Also, regarding her take on hierarchy, there have been extensive discussions on this board about using primary/secondary as "descriptive" versus "prescriptive". I feel her "request" of the poly community to stop using primary and secondary unless you honestly mean the "prescriptive" use of the terms is unreasonable and unrealistic. While words cannot mean just anything we choose (Boring Guy, that was for you!) there are shades of meaning within different contexts. A "submissive" wife in the media portrayals of the 1950's is not the same as a "submissive" wife in a present day D/s relationship (well, I suppose it COULD be, but odds are it's not).

Finally, her use of the word "progressive" to talk about ways of looking at relationships irritated me. Poly is not more "progressive", nor is it "enlightened". Following that logic monogamy is then "regressive" and "unenlightened", which just ain't so. What's progressive is DISCUSSING various relationship options and desires, rather than blindly following the assumed standard. It's sad that communication with one's partner(s) is the enlightened behavior, but there you go. Poly itself is not progressive, it's just a different option.

And I'm not surprised you liked the article Helo. To speak plainly, as you prefer, some of your posts irritate me in similar ways.
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Last edited by ThatGirlInGray; 01-28-2013 at 09:11 PM. Reason: typo!
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  #10  
Old 01-28-2013, 09:21 PM
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Originally Posted by ThatGirlInGray View Post
In the comments several issues I had with the article are brought up. I understand that she focusing on poly as it's portrayed in the media, which is not a topic I'm well-versed in, but I feel that her definition of what a "rule" is was not adequately explained before she discussed how bad rules can be. We are all adults, no one can force us to follow a rule, so on some level ANY "rule" can be termed an "agreement". Even if it's not something you WANT to do, you've agreed to it for the sake of your partner (or the sake of the kids, or whatever). She talks later in the comments about how important communication and clarification are, but in the main article she falls back on the idea that we shouldn't need rules if we trust our partners (yes, I'm aware I'm oversimplifying. It was a long article.). I DO trust my partners, but unless I know that they are uncomfortable with x, y, or z, how can I possibly make an informed decision about whether or not to engage in x, y, or z?!?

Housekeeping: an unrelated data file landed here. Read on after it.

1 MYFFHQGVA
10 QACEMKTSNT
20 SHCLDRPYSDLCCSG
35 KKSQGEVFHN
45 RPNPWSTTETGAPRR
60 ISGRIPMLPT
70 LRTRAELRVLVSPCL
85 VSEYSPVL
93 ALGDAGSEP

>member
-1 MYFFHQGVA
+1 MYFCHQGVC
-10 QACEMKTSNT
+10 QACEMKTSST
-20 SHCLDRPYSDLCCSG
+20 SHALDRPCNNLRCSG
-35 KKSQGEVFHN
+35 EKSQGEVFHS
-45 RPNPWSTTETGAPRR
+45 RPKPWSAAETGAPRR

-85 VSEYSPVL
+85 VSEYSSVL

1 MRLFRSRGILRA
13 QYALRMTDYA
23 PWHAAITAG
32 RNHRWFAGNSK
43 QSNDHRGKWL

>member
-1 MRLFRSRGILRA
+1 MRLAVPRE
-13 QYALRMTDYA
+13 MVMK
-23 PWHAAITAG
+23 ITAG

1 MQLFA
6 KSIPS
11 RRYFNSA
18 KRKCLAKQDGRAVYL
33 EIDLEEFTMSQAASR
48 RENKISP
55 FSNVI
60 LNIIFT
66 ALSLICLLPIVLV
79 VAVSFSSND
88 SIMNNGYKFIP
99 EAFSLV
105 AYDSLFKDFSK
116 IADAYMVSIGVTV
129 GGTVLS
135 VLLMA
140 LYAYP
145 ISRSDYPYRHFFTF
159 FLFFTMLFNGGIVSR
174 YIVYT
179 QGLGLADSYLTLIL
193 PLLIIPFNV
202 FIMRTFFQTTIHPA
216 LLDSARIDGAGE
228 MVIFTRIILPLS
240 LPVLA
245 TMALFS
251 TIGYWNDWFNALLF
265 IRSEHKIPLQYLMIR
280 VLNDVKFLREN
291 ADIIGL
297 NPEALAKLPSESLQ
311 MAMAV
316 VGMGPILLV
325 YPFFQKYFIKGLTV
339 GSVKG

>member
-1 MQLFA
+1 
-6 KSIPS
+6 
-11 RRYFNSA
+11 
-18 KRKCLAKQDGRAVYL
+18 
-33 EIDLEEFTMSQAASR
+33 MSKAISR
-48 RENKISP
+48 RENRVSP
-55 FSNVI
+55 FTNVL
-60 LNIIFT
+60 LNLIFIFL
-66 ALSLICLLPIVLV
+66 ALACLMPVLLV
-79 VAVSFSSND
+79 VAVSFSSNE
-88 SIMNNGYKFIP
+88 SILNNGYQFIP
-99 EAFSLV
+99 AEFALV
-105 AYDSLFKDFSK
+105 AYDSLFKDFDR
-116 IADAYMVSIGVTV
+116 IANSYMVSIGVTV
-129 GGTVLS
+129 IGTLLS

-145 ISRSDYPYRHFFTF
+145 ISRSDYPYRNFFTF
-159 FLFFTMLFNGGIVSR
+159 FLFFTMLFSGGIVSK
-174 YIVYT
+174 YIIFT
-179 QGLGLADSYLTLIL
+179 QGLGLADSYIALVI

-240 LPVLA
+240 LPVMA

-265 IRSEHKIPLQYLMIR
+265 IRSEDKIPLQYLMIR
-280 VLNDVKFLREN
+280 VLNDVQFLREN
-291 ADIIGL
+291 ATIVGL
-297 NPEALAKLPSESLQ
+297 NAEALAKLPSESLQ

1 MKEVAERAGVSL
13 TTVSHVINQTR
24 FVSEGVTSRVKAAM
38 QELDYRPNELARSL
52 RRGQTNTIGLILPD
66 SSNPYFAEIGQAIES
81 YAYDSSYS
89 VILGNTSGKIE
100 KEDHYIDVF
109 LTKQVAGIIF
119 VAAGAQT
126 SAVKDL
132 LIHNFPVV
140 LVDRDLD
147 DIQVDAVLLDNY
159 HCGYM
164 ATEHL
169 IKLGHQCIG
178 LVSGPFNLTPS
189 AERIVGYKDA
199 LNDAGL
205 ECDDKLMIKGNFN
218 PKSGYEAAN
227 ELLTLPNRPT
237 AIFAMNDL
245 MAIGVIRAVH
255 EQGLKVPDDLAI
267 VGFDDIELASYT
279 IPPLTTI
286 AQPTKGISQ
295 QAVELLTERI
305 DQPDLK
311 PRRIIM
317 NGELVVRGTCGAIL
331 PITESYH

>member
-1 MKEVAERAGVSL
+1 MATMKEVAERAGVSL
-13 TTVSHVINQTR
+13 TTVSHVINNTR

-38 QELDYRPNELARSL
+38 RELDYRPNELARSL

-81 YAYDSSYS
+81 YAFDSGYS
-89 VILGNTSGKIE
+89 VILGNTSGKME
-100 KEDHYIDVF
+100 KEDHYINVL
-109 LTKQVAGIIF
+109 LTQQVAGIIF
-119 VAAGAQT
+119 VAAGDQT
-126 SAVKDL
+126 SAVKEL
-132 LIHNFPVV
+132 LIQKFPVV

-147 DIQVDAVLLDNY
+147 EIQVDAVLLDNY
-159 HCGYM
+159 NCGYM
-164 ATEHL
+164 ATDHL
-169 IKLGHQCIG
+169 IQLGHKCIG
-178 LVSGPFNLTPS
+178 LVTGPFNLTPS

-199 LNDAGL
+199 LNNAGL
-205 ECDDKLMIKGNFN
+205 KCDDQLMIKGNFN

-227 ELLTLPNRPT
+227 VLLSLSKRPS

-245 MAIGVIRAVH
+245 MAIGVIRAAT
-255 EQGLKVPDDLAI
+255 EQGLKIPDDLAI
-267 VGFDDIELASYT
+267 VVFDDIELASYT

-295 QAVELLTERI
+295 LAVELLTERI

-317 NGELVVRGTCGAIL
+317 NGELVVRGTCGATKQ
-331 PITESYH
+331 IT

Point taken. In retrospect I think she could have been a little clearer on the difference between rules as preferred boundaries and rules as commandments.

Quote:
Also, regarding her take on hierarchy, there have been extensive discussions on this board about using primary/secondary as "descriptive" versus "prescriptive". I feel her "request" of the poly community to stop using primary and secondary unless you honestly mean the "prescriptive" use of the terms is unreasonable and unrealistic. While words cannot mean just anything we choose (Boring Guy, that was for you!) there are shades of meaning within different contexts. A "submissive" wife in the media portrayals of the 9150's is not the same as a "submissive" wife in a present day D/s relationship (well, I suppose it COULD be, but odds are it's not).